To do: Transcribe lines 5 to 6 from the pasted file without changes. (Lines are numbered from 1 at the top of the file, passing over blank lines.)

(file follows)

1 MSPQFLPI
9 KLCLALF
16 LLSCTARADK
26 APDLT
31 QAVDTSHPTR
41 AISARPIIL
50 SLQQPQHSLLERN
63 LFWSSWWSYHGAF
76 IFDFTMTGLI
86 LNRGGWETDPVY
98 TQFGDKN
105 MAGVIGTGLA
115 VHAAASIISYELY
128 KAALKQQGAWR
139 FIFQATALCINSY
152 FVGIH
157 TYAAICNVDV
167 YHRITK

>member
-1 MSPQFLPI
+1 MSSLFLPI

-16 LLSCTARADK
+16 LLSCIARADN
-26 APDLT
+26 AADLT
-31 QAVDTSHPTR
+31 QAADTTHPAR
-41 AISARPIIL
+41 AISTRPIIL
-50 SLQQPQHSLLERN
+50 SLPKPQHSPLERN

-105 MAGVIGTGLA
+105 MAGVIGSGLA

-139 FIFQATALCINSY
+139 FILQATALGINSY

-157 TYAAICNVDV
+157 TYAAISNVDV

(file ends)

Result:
31 QAVDTSHPTR
41 AISARPIIL